Loren was all by himself in that room while his grandmother – his main caregiver – was feeding dinner to his brothers. Loren was in a playpen, with the television on. He was standing up, holding himself steady on the fence, looking over it at me with a curious expression.
I fell in love right away. I started talking to him in cooing tones, “Are you just the cutest little baby around? Yes you are!” I can’t remember what else I said, but I kept talking and he smiled at me, a wide pure smile.
His grandmother came in and explained how he loves Sesame Street, and how she just can’t manage if he is crawling all over the place. I think she was feeling apologetic about having Loren in a playpen all the time. “His mother takes him out when she’s around,” she said, “but then he gets used to being out, and he’ll wail when I have to put him back in. Now he’s used to it.”
I asked if I could hold him. She picked him up and said, “It’s OK with me, but he usually doesn’t like...” She didn’t finish her sentence because by then he was reaching his little arms out to me. I took him and feeling a bit emotional I talked and cooed to him some more. He smiled at me again. After a minute he’d had enough of this strange man, and I handed him back to his grandmother. Back into the playpen he went.
I left feeling full, grateful, and sad. Sad because this poor baby is penned up for hours a day, exposed to television (not good for the developing brain), bereft of the rich social environment that would be normal in the times of tribe and village. Sad because of the frayed social fabric that has cast grandmothers and mothers into a world of isolated, lonely, often thankless caregiving. Full because of the powerful sense of connection I had with that baby; grateful because it came so easily and simply, unbidden on a hard day. It was like a shaft of light that pierces dark clouds and reminds one that the sun is always there behind them.
The sun is always there behind them. I’d been wrestling all day with feelings of doubt about the online course that began the day before with some technical difficulties and that triggered some intense criticism from a few of the participants. Despite 90% of the feedback being positive, those few criticisms fed my own inner critic and led me to question, painfully, the value of my work as a whole, as well as my authenticity as a teacher. Maybe you too have had those moments where it seems that everything you have ever done was just an elaborate pursuit of one egoic goal after another.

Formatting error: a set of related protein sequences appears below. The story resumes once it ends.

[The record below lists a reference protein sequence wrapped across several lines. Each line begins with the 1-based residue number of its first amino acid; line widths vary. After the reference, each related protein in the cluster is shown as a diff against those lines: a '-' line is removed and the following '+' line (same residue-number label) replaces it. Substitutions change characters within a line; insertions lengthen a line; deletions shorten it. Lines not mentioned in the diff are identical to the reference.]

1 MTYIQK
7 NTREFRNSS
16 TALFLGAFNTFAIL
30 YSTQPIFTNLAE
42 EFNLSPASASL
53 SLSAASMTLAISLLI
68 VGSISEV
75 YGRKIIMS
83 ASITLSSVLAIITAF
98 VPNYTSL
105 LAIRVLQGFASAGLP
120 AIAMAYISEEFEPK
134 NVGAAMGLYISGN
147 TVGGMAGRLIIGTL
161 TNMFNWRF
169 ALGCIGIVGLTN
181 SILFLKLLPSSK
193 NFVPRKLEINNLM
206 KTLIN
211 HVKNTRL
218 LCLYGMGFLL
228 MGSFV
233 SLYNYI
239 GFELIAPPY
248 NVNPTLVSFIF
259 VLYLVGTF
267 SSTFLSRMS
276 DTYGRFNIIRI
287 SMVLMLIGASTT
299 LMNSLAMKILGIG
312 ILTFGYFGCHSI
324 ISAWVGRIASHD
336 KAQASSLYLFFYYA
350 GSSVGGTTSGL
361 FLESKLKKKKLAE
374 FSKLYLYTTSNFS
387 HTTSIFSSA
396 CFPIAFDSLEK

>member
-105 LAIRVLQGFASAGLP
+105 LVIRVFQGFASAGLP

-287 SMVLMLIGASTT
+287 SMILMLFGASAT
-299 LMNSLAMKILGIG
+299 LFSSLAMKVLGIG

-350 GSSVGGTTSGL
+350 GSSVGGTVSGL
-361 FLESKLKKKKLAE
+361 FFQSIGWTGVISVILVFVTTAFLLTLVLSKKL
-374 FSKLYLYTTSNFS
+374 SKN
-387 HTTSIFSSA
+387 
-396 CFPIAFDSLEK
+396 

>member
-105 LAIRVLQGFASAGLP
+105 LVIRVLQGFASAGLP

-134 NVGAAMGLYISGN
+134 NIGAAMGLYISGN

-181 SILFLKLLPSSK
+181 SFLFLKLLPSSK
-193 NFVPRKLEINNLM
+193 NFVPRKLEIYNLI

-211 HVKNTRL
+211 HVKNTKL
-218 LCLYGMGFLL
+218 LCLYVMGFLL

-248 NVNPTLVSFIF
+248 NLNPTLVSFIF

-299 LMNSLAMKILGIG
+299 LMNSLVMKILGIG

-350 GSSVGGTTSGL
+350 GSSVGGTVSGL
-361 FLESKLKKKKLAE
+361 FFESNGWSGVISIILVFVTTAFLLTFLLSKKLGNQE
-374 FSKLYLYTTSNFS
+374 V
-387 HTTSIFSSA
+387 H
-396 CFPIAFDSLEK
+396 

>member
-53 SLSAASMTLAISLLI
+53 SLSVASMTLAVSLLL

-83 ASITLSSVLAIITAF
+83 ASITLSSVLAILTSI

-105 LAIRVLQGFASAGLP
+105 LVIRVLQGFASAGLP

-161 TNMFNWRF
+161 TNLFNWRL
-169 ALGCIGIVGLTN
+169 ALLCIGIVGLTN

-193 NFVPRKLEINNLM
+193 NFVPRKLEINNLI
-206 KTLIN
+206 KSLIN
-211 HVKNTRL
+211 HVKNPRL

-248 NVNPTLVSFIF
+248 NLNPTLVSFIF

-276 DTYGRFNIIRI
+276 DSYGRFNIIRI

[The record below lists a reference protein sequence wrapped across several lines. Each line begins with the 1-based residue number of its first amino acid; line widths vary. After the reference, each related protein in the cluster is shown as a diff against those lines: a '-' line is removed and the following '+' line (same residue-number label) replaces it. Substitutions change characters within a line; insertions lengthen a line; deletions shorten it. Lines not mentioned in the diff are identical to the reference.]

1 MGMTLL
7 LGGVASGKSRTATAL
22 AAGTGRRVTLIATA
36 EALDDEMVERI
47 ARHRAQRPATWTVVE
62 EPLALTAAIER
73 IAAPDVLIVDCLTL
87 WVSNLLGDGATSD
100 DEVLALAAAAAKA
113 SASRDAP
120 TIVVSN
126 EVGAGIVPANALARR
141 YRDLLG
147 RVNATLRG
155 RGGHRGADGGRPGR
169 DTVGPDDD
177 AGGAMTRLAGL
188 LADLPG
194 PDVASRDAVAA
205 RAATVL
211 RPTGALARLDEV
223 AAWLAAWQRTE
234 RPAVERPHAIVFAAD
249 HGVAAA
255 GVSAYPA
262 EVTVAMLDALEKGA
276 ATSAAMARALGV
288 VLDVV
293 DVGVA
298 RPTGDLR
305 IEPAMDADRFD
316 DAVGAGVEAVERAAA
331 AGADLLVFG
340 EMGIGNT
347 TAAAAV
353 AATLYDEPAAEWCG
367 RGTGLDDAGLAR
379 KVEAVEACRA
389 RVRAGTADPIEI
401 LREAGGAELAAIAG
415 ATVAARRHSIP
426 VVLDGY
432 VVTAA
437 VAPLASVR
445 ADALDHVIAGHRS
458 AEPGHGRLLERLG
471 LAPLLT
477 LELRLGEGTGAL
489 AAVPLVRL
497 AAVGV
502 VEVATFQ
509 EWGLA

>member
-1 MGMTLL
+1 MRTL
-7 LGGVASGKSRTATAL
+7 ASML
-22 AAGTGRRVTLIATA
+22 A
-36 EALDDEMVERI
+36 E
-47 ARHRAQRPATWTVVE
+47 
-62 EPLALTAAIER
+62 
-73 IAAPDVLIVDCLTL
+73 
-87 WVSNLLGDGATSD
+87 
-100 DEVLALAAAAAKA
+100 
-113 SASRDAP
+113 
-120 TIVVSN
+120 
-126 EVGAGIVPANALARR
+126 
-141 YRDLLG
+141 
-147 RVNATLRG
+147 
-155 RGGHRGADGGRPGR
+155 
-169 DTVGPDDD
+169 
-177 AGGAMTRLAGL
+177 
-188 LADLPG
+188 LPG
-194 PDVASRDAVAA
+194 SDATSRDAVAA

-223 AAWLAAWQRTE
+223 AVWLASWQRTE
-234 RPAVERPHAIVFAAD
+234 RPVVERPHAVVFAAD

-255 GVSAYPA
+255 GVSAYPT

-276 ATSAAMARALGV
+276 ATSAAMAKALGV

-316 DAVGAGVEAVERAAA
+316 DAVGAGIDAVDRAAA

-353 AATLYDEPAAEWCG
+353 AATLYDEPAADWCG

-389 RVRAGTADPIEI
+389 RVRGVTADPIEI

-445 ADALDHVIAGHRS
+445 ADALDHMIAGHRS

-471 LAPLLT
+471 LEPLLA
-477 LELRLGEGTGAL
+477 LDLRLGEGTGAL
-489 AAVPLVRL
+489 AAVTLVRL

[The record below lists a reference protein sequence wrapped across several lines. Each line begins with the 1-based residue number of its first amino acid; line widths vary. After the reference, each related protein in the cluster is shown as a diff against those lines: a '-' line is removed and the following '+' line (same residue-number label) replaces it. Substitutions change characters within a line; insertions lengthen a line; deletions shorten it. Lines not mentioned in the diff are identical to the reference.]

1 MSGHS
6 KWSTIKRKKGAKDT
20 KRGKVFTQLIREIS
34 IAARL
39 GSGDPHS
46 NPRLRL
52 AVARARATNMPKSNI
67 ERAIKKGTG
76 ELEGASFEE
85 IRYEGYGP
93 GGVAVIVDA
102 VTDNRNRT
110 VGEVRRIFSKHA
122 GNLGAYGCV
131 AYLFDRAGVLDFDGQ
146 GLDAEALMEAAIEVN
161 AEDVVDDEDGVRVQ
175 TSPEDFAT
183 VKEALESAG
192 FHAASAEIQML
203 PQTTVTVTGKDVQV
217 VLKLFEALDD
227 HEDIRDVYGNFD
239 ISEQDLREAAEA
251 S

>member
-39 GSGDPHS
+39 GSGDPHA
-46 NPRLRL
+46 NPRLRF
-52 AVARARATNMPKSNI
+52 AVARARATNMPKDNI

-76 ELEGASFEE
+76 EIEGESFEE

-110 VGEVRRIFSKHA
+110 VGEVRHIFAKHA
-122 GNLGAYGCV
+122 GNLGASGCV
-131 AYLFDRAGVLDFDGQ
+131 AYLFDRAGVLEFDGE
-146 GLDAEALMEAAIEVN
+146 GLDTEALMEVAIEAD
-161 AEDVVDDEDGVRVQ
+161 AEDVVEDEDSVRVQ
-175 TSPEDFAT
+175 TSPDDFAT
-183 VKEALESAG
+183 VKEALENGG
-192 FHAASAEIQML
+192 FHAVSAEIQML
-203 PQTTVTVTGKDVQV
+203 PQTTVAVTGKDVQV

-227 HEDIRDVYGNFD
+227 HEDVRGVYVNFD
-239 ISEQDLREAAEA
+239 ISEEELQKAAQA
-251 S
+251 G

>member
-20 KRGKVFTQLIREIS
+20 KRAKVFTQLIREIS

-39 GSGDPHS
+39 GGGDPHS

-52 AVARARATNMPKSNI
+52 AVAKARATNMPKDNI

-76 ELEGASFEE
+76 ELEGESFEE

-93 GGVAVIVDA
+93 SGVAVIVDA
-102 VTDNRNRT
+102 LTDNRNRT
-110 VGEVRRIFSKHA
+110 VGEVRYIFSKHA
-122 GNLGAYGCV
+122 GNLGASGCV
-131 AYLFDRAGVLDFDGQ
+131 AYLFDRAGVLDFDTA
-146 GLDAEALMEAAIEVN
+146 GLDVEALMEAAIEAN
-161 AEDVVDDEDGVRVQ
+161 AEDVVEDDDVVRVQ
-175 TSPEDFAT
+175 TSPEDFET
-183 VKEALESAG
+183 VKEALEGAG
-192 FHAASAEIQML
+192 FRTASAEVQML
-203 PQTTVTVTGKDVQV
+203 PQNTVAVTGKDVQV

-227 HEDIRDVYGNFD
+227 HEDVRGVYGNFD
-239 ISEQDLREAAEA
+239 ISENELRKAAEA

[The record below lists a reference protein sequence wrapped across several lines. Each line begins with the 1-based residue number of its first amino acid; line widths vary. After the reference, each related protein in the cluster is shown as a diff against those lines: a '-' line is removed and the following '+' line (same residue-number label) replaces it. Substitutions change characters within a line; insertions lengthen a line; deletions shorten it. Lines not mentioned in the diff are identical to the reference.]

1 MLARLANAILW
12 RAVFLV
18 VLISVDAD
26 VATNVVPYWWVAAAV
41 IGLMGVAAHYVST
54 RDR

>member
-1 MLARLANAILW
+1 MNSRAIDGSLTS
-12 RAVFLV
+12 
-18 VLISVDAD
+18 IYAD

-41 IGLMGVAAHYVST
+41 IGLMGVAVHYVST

Now dear reader, please don’t hasten to assure me that my work is valuable – surely, part of its value is that I sometimes seriously question its value. I am not fishing for compliments. I mention my moment of doubt (well, hours of doubt) here because in its context, I received a special gift from Loren. It took the form of the following realization:
If I accomplished nothing else today, I gladdened a baby for a few minutes. I wonder when I am on my deathbed whether I will realize that those moments were actually why I was here on this earth, and not my "work" or anything like that. Maybe everything that seems important is just the vehicle for my real purpose, which lies in the individual interactions. Each moment is equally important. Maybe on my deathbed I will revisit the story that I inhabited for much of today, Charles the fraud, and it will seem true, yet redeemed by those moments I took time to love a baby.
That experience of pure love, impossible to stuff into the narrative of “everything I do comes from ego,” was that ray of light shining through the clouds, reminding me of the existence of the sun. The sun, love, always present, always in me, responsible, ultimately, even for the shadows.
Perhaps even our most self-aggrandizing, manipulative actions are just densely contorted expressions of love trying to shine forth. The grandmother, doing her best to manage according to her knowledge and capabilities. The mother who wasn’t present, out there trying to make sense of her life. Charles, sallying forth with the confidence of a neophyte, beautifully ignorant of the trials ahead. And the baby, stuck in his playpen, trying to make sense of his condition. Who knows what adaptations he will make to a world that falls so short of meeting his simple human needs? Who knows how it will contort his innocence? Who knows what terrible and beautiful things he will do, and do his best, as he strives to express his love? I left feeling sad, because that baby is all of us; full, full of compassion for our condition; grateful, grateful for that glimpse of the sun that irradiates all.